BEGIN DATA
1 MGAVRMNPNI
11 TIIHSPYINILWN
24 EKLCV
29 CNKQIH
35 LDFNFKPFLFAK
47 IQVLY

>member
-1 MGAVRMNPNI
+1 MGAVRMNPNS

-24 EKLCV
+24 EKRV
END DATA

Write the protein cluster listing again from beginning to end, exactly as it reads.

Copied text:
1 MGAVRMNPNI
11 TIIHSPYINILWN
24 EKLCV
29 CNKQIH
35 LDFNFKPFLFAK
47 IQVLY

>member
-1 MGAVRMNPNI
+1 MGAVRMNPNS

-24 EKLCV
+24 EKRV